posted on Jun 22, 2009 at 5:56AM
Head-2-Head Review: Kids Cameras Compared
Spotlight: “Diego” NpowerBy Emily Raymond
“Diego” Npower flash jr. Rugged Digital Camera
This digital camera isn’t as obnoxiously chunky as the Kid-Tough and Kidizoom, but still comes in a sturdy casing that is coated with rubber for kids to get a good grip. The Npower camera comes in two versions: Dora the Explorer or Diego, both characters from popular TV shows that promote exploration and bilingual speaking. We reviewed the green Diego digital camera, which has a picture of Diego himself on the lens cap.
When you pry the lens cap off, you’ll be surprised at the size of the lens. It’s like opening a birthday present the size of a washing machine and finding a tiny Slinky in the bottom. The lens looks like it was borrowed from a cell phone camera. The quality of the images look like they were borrowed from a cell phone camera too. Come to think of it, the tiny screen on the back may have come from one too. Perhaps Npower partnered with a cell phone manufacturer to bring you this little camera.
Indeed, the LCD screen is only 1.4 inches. The resolution is awful. There is a single optical viewfinder, but most kids are inclined to look at the LCD screen anyway: there’s just something about a moving picture that intrigues them. Unfortunately, the quality of the picture on the LCD is lacking: the pixels are so big that subjects look like they were built from Legos.
My son likes the “smile button” best because it says little phrases like “Excellenté” and “one, two, threeeeee” in that perky Diego voice. There were a few times that I pushed the button when my son was in another room and he rushed in to ask if Diego was on TV. When I told him it was just the camera, he seemed a little bitter. The smile button is on the front, as is the shutter button. This seems a little strange to me (again, why not on top like other digital cameras?), but my son picked it right up and started taking pictures. The two big buttons on the front have stickers on them, but after three days the stickers are already peeling at the edges so I doubt they’ll last long.
The buttons on the back are fairly intuitive (except for the exclamation mark that represents the self-timer mode!), but a little small for kid fingers. Reviewing images may be difficult for young kids; it requires a little push to the rotary dial around the power button. The rotary doesn’t rotate fully though, so you give it a push and then navigate using the arrows on the multi-selector.
The Npower camera takes four AA batteries, which fit into the bottom of the camera. There isn’t a legit-looking battery cover, in my opinion. You just have to unscrew the entire bottom panel. Also in the battery compartment is a slot for an SD card; the Kidizoom was the only other kid cam we reviewed that had space for extra memory. The SD card ensures that your photos won’t be lost when the batteries run down, but its placement in the battery compartment makes it easier to whip out the USB cable for transfer to a computer rather than slipping the card out and into a reader.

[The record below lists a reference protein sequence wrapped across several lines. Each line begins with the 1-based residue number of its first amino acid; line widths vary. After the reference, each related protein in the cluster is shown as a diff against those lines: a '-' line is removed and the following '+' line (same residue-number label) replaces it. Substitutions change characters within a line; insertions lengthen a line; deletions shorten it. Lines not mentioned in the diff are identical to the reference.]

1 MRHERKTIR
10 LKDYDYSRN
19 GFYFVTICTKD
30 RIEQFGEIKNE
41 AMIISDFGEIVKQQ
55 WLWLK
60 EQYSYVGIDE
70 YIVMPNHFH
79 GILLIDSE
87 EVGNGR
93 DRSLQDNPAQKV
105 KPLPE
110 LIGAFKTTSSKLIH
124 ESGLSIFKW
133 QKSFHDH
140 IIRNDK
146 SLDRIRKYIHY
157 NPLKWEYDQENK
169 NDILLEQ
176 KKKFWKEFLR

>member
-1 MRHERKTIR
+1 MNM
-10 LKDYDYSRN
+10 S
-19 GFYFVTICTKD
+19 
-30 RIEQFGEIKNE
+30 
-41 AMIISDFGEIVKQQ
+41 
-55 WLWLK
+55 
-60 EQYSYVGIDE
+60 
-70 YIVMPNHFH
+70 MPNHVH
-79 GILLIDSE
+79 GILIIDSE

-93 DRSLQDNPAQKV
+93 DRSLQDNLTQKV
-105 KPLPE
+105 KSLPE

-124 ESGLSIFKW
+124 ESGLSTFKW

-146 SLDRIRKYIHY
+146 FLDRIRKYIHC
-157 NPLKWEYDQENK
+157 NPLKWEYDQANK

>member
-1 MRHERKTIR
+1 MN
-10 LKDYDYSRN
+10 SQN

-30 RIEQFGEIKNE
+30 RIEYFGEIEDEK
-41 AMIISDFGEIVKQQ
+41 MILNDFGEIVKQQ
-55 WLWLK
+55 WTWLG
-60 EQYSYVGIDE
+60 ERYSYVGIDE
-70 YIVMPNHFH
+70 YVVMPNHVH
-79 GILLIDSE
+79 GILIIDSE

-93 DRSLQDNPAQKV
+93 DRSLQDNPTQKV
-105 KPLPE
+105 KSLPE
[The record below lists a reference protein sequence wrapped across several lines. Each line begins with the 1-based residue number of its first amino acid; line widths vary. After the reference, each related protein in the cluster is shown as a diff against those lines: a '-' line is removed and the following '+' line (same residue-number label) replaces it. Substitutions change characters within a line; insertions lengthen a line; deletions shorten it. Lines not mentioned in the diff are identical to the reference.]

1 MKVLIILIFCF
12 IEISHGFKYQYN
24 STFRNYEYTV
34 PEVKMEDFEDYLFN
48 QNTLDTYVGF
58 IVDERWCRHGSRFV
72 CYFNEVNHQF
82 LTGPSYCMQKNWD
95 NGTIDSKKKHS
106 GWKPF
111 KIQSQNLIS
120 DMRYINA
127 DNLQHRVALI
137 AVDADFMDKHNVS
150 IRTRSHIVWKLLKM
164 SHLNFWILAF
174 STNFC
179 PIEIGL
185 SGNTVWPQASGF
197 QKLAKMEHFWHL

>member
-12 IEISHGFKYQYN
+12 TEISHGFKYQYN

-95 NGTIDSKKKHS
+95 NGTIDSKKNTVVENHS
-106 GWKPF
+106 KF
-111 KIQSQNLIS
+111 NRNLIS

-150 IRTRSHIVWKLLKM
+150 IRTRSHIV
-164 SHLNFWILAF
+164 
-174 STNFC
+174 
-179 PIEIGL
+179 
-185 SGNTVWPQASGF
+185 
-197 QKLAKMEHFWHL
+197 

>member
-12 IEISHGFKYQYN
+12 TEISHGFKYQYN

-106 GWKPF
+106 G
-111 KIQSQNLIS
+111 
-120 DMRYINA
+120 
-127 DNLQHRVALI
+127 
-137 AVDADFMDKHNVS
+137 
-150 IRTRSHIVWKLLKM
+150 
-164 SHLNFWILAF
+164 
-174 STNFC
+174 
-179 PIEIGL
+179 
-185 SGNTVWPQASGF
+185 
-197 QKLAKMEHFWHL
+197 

This digital camera produced the absolute worst images from all the cameras we tested. It had some of the same problems as the other kid cams – overblown flash, blur with the slightest movement, soft focus, and an abundance of noise in low light – but the Diego camera added to the mess a series of horizontal lines across each image.
Of note is the photo editing CD-ROM included with the camera; it works on Windows and Mac platforms. It isn’t suited to small children as it has lots of editing options and requires reading skills and a little more coordination with a computer mouse to navigate. But if parents are into simple photo editing software, there are options to make colors into black-and-white images, add text, add special effects, and paint and draw on the photo. And similar to the Vtech software, you can add stamps and frames to images. The Npower software, however, has Diego-themed stamps and frames.
Overall, the Npower flash jr. rugged digital camera is the most properly sized camera of this bunch. It isn’t too big and chunky and it isn’t too heavy, but it is still sturdy enough to withstand a few drops and other such kid-abuse. This camera comes with a nice neck strap that will keep it from getting lost and will make your kid feel like a pro. The Diego camera has some serious marks that keep it from being “excellenté” though. The tiny LCD with its awful resolution and the images with their poor quality and horizontal lines through them should be enough to scare small children away from this digital camera.